detecting a first alignment mark on said surface with a first recognizing means disposed on said first transferring device;
moving said first transferring device to a second position;
moving a second transferring device from a third position to said first position;
detecting a second alignment mark on said surface with a second recognizing means disposed on said second transferring device;
aligning said second transferring device relative to said surface at said first position in accordance with positions of the first and second alignment marks as detected by said first and second recognizing means, respectively;
placing one of said two elements on said surface by means of the aligned second transferring device;
moving said second transferring device to said third position;
moving said first transferring device to said first position and aligning said first transferring device relative to said surface at said first position in accordance with positions of the first and second alignment marks as detected by said first and second recognizing means, respectively;
placing the other of said two elements on said surface by means of the aligned first transferring device; and
moving said surface away from said first position.
12. The method of claim 11, wherein each cycle further includes the steps of retrieving said one element with said second transferring device while it is located at said third position, and retrieving said other element with said first transferring device while it is located at said second position.
13. The method of claim 11 wherein said one element is a flux droplet and said other element is a solder ball.
14. The method of claim 11 wherein each of said first and second transferring devices moves along a first axis to position them relative to said surface and said recognizing means move along second axes transverse to said first axis, and further including the step of prepositioning said recognizing means along their respective second axes prior to positioning said first and second transferring devices relative to said surface.
Description
FIELD OF THE INVENTION

This invention relates to an apparatus and method for the placement elements on a surface, and in particular, but not exclusively to an apparatus and method for placing solder balls and flux droplets on a ball grid array (BGA) substrate in the mounting process of integrated circuit components.

BACKGROUND OF THE INVENTION

BGA techniques have become more common in recent years for connecting high-density IC components onto circuit boards. A regular array of fluxed solder balls is deposited on the circuit board at points where the leads of an IC component may be desired to be connected. An IC component may then be mounted on the board and connections are made between the leads of the component and the solder balls contacted by those leads.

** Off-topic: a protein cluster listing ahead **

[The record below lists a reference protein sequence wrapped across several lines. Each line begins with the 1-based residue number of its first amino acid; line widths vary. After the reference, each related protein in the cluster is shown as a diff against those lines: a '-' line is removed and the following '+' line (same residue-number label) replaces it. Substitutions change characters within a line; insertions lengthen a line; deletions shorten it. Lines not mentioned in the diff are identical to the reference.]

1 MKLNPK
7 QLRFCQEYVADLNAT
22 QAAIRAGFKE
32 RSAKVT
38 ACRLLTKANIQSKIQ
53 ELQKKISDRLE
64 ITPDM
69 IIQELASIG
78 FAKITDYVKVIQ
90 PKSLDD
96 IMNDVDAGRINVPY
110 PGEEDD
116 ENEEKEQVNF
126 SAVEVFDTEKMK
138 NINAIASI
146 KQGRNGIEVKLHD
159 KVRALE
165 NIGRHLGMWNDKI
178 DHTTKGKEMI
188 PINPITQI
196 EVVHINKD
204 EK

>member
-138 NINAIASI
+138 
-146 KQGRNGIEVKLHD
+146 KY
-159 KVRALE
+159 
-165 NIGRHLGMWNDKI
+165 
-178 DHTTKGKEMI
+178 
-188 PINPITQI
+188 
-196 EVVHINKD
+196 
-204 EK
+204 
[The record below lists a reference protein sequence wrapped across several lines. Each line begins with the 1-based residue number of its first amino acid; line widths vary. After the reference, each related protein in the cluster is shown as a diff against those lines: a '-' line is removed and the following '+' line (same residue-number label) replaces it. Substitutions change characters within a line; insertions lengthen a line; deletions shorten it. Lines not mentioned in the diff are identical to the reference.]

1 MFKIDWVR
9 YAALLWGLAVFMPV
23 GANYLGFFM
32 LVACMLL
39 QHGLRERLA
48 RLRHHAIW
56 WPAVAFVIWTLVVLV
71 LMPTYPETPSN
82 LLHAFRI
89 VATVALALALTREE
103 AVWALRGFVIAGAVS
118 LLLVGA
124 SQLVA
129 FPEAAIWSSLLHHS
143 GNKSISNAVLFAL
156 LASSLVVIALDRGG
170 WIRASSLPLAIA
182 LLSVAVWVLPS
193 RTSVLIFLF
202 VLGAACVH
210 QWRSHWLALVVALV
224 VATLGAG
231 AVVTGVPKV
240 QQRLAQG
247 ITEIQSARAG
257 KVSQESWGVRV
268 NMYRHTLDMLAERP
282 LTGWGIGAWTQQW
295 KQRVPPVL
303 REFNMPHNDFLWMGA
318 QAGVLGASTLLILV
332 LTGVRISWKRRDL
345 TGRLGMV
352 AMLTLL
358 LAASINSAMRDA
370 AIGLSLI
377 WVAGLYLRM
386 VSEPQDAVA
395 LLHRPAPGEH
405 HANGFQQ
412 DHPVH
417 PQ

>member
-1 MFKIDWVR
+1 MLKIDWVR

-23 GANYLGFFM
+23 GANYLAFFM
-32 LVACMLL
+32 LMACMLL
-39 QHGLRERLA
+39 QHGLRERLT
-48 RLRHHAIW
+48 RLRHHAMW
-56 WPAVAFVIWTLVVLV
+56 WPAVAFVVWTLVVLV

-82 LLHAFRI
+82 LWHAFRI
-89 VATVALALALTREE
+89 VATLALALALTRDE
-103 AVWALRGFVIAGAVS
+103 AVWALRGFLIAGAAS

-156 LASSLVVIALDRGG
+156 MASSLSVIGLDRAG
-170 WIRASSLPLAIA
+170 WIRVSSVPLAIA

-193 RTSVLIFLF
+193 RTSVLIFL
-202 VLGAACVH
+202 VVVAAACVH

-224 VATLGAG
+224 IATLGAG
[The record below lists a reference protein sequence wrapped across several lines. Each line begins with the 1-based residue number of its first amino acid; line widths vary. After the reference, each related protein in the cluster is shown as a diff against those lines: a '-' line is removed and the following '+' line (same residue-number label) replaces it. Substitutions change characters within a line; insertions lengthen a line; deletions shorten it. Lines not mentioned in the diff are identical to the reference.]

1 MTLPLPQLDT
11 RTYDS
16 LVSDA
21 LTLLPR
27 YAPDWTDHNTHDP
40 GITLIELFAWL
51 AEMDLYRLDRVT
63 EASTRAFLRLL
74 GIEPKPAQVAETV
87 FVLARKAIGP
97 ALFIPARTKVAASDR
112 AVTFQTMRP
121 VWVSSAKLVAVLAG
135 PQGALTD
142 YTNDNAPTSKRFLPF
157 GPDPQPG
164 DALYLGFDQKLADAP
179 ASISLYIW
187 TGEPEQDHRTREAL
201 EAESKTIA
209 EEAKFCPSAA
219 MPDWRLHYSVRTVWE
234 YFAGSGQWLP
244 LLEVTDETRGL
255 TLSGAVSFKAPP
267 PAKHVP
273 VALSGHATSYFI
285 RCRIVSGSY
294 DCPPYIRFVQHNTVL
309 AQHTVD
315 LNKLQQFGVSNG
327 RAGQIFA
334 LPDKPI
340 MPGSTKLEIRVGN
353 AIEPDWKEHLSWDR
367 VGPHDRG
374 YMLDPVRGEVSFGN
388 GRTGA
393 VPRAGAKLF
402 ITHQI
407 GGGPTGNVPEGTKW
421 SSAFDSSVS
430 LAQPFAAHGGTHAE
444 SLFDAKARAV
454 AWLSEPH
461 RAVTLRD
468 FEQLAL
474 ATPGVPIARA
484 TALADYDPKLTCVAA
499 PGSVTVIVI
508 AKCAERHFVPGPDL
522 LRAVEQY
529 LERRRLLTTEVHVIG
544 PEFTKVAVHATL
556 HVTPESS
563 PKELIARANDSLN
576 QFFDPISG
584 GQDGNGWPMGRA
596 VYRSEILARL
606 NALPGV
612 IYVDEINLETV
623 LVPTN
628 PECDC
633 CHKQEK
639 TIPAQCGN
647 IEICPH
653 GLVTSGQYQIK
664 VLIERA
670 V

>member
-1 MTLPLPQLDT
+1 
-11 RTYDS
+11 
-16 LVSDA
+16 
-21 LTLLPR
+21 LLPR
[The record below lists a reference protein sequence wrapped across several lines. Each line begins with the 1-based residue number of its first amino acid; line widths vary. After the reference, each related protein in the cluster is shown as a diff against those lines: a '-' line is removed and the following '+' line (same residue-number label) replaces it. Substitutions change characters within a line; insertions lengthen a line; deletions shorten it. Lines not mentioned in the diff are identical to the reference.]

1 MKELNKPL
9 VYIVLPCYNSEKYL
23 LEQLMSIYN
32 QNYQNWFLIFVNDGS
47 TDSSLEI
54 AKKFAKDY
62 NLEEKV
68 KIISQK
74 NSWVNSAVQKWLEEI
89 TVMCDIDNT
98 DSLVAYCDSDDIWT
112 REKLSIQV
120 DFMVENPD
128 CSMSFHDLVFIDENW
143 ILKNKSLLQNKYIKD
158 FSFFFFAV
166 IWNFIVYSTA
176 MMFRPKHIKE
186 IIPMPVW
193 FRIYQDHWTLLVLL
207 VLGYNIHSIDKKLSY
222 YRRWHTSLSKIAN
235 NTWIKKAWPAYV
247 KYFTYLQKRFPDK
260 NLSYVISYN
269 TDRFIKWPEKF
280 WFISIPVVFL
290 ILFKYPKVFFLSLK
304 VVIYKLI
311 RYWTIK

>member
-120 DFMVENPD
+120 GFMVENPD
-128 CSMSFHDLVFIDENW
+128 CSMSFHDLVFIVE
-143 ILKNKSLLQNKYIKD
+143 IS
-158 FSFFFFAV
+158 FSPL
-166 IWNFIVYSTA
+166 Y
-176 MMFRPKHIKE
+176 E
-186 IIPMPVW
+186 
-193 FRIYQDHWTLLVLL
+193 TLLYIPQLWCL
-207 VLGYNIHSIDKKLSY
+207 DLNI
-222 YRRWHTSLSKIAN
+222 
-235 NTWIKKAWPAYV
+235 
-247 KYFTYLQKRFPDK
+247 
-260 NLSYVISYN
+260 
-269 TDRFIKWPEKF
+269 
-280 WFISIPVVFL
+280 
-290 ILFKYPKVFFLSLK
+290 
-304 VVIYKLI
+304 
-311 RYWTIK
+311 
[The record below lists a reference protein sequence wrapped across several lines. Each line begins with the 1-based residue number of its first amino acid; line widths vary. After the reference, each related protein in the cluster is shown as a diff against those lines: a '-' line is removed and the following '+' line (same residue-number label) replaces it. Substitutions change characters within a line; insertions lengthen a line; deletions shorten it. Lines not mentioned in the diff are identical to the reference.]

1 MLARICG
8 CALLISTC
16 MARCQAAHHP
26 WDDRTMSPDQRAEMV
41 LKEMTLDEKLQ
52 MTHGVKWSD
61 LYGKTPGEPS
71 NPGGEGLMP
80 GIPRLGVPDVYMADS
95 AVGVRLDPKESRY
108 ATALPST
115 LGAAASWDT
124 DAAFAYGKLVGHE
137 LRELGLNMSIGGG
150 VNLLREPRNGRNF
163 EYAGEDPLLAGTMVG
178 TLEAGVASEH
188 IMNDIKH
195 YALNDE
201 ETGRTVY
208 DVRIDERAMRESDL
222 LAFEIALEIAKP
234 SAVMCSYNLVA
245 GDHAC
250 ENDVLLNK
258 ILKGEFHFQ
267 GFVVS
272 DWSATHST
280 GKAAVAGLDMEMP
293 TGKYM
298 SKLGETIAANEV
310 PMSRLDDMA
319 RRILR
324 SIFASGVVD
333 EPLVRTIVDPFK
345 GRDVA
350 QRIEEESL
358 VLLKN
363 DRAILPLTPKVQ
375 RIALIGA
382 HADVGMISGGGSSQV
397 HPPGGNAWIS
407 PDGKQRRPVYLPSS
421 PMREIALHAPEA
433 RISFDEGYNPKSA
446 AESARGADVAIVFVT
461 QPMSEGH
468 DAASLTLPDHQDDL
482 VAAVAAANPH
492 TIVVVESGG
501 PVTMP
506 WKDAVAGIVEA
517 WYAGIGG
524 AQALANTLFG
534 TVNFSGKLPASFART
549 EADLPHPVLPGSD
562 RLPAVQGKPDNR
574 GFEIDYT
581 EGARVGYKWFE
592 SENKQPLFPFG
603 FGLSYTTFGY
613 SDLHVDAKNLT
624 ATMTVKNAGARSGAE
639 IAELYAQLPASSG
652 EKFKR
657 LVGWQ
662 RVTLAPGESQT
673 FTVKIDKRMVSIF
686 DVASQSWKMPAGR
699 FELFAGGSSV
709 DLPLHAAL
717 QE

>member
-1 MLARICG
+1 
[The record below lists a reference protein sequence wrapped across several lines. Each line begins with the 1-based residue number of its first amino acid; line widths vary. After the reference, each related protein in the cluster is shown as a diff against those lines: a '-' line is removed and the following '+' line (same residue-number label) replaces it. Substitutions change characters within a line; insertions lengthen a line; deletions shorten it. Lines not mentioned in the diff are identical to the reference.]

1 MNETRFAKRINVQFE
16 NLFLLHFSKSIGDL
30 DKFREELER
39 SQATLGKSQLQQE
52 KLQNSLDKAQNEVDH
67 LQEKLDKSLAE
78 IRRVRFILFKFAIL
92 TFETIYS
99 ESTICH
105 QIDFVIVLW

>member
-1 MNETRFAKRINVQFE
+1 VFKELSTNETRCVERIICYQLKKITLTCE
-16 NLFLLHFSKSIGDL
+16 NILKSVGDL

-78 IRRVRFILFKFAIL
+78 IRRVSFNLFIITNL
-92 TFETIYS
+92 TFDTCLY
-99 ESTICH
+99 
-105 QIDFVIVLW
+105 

To achieve this end, in a ball grid array technique droplets of flux and solder balls must be transferred to a substrate where they are deposited in a predetermined array. A common technique is to use a ball pick head. The ball pick head is used for transferring the solder balls to the substrate and is designed to carry the balls in the same array configuration as is required on the substrate and then subsequently to deposit the balls on the substrate. It is important, indeed essential, that all locations on the circuit board intended to be provided with a solder ball are so provided, since otherwise if a solder ball is missing a IC component lead may not be properly connected to the board and the entire circuit board may be useless. Conventionally the ball pick head is formed with a plurality of locations for receiving solder balls, these locations being disposed in the same array configuration as the desired configuration of solder balls on the circuit board. A corresponding flux head is used for depositing flux droplets on the array locations of the substrate.

While such techniques are generally effective, they present a number of challenges to the design of fast and efficient apparatus for the placement of solder balls and flux droplets in the context of a real-life production system. The apparatus must be designed so that the ball pick head and the flux head are brought in turn to a position over the substrate, and since the dimensions of the array and in particular the spacing between solder ball locations on the array is small, accurate alignment techniques must be employed. The need in a production process to transfer BGA substrates between locations, and to accurately align ball and flux pick heads over the substrate, presents challenges to the design of a fast and efficient apparatus.

SUMMARY OF THE INVENTION

According to the invention there is provided apparatus for placing at least two elements on a surface, comprising:

(a) means for supplying a said surface, said supplying means being adapted to move in a first direction,

(b) first transferring means for transferring a said first element to said surface,

(c) second transferring means for transferring a said second element to said surface,

(d) means provided on at least one of said transferring means for recognising and detecting the position of alignment marks on said surface,

(e) means for adjusting the position of said first and second transferring means relative to said surface in response to the position of said alignment marks,

wherein said first and second transferring means are fixed together at a single position in said first direction and means are provided to move said first and second transferring means independently of each other in a second direction transverse to said first direction.